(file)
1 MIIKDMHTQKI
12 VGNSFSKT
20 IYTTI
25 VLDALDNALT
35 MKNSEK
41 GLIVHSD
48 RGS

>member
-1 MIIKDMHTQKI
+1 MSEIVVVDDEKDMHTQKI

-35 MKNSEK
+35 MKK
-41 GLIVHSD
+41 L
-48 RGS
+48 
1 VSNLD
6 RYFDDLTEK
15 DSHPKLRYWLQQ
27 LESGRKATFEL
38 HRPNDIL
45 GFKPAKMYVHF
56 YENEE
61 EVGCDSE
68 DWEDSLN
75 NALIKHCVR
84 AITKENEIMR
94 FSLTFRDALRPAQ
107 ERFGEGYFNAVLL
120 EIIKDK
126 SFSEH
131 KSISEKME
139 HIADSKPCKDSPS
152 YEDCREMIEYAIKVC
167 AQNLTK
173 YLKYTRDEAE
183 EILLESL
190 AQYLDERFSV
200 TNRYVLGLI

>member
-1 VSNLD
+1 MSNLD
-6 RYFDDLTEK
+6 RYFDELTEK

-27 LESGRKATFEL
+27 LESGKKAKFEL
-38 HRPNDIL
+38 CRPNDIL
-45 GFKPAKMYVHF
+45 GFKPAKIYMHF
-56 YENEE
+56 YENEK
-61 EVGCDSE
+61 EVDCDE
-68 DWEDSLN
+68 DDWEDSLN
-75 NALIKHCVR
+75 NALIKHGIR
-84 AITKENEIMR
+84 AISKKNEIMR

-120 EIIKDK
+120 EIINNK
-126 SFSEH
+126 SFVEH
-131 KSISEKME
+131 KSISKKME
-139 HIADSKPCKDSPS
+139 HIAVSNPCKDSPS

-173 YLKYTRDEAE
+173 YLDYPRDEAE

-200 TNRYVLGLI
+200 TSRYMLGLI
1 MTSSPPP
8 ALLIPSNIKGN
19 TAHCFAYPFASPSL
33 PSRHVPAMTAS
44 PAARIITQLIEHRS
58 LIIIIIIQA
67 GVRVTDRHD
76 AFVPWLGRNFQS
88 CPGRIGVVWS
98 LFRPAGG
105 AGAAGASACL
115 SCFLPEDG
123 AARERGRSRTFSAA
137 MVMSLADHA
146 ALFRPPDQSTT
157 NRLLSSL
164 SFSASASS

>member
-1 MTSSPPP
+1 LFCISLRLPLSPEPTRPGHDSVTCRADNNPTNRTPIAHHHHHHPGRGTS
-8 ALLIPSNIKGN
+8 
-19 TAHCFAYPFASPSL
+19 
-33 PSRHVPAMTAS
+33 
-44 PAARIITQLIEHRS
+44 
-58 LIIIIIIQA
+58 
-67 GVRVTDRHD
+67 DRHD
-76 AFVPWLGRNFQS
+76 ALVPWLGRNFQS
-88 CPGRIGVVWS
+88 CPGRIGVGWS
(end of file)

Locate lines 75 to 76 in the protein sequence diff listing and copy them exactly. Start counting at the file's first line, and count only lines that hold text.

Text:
19 TAHCFAYPFASPSL
33 PSRHVPAMTAS